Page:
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Joseph F

Quick Question: Sea Shells - Cone 6 - Which Type?

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 I actually know nothing, truth be told, but  I imagine some nice effects could be gotten from rough, salty shells if perfection is not sought, but the question is how much would the clay pull away and leave cracks or craters, and whether or not that was desired. 

 

Here is a snippet I had read and filed in my "Tips" folder-don't remember the source but do remember reading other comments about the shells holding up when used like wadding, and then turning to powder a few days after firing.

 

Technically, no. You will not be able to use a shell on a pottery vessel and then fire it, with the expectation that the shell will remain in tact and in place, for several reasons (shrinkage rates and the shell will burn out). However....shells are frequently used to prop up pottery vessels during wood firings, this keeps the vessel off the shelf and leaves a gorgeous shell indent in your work. Usually oyster and scallop shells are used for this. A natural glaze forms on the vessel due to the high amounts of ash settling over it, the shells minerals help to add some texture and shape into this glaze forming process."

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Interesting LeeU. I guess I am just going to buy a bunch of random shell types and try them all out. Doesn't seem to be much information on the web about them. Or maybe next time I go to the beach I will try this out and get some free shells. WOoo. Time to schedule a vacation.

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Shells are made from layers with a type of adhesive or bonding agent between the layers. The adhesive burns out above 451 degrees and the layers change to calcium hydroxide over 951 degrees. Calcium hydroxide is a powder that absorbs moisture from humidity, expands, and if there is enough crushed shells in the clay... The vessel will disintegrate with in a year! I know this is true about mussel shell... And assume sea shells are the same/similar!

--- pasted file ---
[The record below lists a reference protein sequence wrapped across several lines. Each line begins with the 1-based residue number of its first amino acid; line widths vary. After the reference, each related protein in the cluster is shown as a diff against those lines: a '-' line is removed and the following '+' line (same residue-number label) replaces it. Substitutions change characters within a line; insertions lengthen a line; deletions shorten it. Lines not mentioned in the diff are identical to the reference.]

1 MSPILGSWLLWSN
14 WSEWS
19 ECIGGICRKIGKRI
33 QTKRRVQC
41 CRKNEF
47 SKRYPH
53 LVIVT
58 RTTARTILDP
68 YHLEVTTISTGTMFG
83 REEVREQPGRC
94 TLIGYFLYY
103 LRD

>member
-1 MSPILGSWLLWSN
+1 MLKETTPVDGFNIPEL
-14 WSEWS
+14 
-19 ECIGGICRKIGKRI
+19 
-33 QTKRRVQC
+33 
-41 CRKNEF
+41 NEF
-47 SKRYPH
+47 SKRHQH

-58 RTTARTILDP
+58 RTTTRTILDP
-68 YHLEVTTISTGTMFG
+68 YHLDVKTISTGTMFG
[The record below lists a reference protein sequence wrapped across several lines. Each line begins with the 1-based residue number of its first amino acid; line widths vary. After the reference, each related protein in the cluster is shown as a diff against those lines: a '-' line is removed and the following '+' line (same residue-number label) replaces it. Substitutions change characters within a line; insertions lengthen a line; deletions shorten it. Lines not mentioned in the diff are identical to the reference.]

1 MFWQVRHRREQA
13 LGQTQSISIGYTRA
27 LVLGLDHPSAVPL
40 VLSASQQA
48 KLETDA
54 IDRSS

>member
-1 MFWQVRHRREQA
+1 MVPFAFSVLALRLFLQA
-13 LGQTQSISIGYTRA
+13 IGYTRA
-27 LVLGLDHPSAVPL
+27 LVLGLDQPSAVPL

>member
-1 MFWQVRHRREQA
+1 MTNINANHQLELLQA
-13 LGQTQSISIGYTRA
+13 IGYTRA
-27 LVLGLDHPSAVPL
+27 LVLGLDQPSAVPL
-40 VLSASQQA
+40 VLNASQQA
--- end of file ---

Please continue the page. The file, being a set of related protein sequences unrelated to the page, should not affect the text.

But then it doesn't hurt to experiment. :)

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Thanks for more info. I am just going to test it after I go on vacation this summer. Gonna scoop up a ton of shells with my son then try firing them in bowls and stuff and just see what happens. I was just curious if only certain types worked well, but all the reading I have found seems it doesn't really matter. 

 

So I guess this thread is concluded! 

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The way I use shells the most in the associated with hand built pottery are ribs. If you can find one that is smooth and somewhat oval and the right size, it can be used as a rib. If you flip the same shell over, its a scraper. The shell tool is unlikely to wear out in your lifetime! :). If you find a shell with a wavy edge it can used as a rocker stamp for texture and designs.

 

See ya

Alabama

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Are you wanting to mix them into your clay or use them to create surface scars like folks do in wood kilns?

 

A little bit of both. Was going to start with the surface scars. Was going to lay pots down on their side, mounted on shells and use glazes that run on the other side so that it wraps around. Then I was also going to mix in shells later on for vase. 

 

I will get to it though. I have so much on my plate right now with my testing. 

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If you didn't know about crushing shells for pottery, you should burn the shells first...then you should be able to crumble them in your hands. As for the percentage, figure 35%-50% or by the look! :). But expect the opportunity to watch it disintegrate after a while.

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I would not add them to the clay body. You wouldn't add limestone or plaster chunks to your clay, and this would be about the same. Stick to using them on the surface to produce shell scars in glazes. Any type of shell will work, but the flat scallop shells are the easiest to use, and make for a nice recognizable pattern in the glaze.

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Thanks for info Neil. I will refrain from attempting to mix them into some handbuilt ware.  :ph34r:

 

Found some shells on ebay. Went ahead and ordered them. I will post any good results from my test. Thanks for help everybody.

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Being a woodfirer who uses shells a lot as separator wadding (and decoration).....................

 

The impacts of the shells for attractive scarring/marking come from two main factors.